Is China Targeting Polyolefin Re-export Market?

By John Richardson

MORE evidence that China will not remain as easy a sink for surplus polyolefin volumes – especially in the case of the higher-cost importers – is emerging.

“There are plans to open a bonded warehouse in Guangdong province to sell RMB material converted into US dollar product,” a Singapore-based polyolefin trader told me yesterday.

Those who want to buy polyolefins for re-export as finished goods always prefer to buy overseas material priced in US dollars, as this is exempt from the full 17.5% rate of value-added tax (VAT).

The importers deliver this stuff into bonded warehouses ahead of collection for processing and re-export.

“If the manufacturers involved in the re-export trade were to buy RMB material they would only be exempt from 13 percentage points of the VAT,” the trader added.

“As a result, it’s always more expensive to buy local material for this purpose.”

But if there are now plans to deliver Sinopec and PetroChina-sourced product into a bonded warehouse, the competitive landscape might have started to shift.

“How it works is once you have converted RMB-priced product into resin priced in US dollars, which has to involve the use of a bonded warehouse, it becomes exempt from the full rate of VAT – the same as the imports,” continued the trader.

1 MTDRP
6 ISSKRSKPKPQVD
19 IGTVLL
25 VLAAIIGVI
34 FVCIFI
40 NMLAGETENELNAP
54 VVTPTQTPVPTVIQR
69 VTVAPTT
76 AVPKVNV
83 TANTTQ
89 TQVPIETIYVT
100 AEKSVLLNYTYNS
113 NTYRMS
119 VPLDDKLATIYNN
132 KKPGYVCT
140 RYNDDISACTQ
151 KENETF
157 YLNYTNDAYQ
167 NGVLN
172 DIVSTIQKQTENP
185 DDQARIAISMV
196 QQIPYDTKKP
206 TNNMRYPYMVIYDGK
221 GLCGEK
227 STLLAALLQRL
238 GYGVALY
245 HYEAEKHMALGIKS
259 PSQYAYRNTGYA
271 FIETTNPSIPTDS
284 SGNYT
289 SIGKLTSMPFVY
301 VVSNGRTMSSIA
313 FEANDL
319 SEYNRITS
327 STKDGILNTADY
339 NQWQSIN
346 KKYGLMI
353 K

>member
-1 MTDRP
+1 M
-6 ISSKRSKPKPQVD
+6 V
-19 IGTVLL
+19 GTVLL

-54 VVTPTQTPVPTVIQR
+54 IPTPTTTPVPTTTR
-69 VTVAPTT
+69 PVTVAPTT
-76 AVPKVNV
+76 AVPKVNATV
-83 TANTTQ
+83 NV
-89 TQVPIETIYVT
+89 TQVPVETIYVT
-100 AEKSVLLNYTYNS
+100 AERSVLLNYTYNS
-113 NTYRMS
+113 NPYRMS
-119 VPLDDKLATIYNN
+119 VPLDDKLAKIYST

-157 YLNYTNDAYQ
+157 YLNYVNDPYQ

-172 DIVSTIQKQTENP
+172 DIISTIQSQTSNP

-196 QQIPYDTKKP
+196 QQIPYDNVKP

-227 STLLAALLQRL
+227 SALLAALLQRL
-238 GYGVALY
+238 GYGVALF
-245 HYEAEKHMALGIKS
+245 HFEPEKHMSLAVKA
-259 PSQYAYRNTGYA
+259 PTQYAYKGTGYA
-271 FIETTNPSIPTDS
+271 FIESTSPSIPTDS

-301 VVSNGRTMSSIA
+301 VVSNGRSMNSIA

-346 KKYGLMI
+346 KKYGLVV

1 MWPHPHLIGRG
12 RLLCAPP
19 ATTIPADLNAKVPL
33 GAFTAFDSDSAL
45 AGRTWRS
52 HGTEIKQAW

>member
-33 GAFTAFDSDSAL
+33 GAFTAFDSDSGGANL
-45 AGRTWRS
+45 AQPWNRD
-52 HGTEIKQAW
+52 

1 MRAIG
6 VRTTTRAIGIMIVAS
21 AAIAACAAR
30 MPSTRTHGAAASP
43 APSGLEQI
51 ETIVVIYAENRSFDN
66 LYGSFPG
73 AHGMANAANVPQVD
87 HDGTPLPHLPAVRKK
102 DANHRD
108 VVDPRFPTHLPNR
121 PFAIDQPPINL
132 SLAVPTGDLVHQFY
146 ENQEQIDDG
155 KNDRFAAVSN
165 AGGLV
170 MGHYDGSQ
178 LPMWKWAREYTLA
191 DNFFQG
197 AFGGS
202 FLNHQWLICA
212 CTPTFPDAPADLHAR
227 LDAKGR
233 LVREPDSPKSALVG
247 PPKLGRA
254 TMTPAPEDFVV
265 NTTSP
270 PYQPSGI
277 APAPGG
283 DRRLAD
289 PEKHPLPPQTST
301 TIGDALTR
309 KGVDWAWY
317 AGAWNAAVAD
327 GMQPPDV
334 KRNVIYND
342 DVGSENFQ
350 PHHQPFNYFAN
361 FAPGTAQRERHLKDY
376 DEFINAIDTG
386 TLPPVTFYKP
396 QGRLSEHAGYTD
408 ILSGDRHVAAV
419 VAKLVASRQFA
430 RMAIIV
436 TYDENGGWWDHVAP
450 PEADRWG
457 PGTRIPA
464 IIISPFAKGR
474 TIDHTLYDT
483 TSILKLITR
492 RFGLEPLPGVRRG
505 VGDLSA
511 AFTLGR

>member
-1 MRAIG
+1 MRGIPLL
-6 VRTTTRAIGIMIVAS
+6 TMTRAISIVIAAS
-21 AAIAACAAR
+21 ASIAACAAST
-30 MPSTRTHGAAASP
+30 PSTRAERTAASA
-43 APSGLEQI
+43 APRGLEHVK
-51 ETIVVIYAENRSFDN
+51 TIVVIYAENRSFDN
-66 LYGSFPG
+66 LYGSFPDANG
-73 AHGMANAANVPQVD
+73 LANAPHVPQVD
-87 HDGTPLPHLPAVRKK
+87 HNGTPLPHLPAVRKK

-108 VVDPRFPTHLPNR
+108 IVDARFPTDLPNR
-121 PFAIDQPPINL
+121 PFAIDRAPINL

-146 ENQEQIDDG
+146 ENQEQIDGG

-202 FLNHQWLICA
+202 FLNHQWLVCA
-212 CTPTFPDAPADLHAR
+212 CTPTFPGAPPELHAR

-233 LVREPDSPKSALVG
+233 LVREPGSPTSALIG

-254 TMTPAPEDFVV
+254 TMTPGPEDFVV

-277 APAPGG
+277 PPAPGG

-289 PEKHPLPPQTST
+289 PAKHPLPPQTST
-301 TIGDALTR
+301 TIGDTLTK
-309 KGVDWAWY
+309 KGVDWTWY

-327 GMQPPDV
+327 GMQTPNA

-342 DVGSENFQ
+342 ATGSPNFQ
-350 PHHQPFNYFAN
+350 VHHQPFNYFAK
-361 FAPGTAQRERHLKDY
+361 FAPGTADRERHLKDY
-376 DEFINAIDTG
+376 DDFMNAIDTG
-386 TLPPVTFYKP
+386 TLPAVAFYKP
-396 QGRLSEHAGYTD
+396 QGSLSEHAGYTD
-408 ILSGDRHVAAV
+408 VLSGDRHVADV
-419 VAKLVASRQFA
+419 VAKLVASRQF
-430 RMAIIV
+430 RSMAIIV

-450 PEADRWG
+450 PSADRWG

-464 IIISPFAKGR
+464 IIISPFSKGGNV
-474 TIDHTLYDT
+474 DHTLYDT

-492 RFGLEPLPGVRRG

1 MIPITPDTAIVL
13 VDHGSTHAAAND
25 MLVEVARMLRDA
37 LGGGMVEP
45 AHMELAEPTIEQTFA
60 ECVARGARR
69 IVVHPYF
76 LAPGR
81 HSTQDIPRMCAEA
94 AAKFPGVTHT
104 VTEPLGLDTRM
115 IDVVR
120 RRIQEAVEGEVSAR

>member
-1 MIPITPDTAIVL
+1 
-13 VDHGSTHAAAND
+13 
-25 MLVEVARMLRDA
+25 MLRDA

“The only drawback is that you cannot then re-price the polymer back into RMB.”

China is rapidly increasing its polyolefin capacity, therefore making the option to supply into this re-export market more viable as it is no longer as dependent on overseas suppliers.

The country’s polyethylene (PE) capacity is due to increase by 1.99m tonne/year in 2010 to 11.1m tonne/year, while its ability to produce polypropylene (PP) is to set to rise by 2.74m tonne/year to 12.7m tonne/year, according to Shanghai-based commodity information service, CBI.

It’s easy to imagine much more local volume being delivered into bonded warehouses as China’s capability to produce polyolefins continues to improve.

China’s producers are able to minimise costs in ways not open to some of the higher-cost importers, such as those in South Korea and Japan who operate sub-world-scale naphtha-based cracker and derivative complexes.

Some exporters from Europe would also be vulnerable, while the US ethane gas advantage might be able to buy a number of its PE players a little more time.

The commodity-grade end of the business could end up even more firmly in the hands of the local Chinese producers and the Middle East players.


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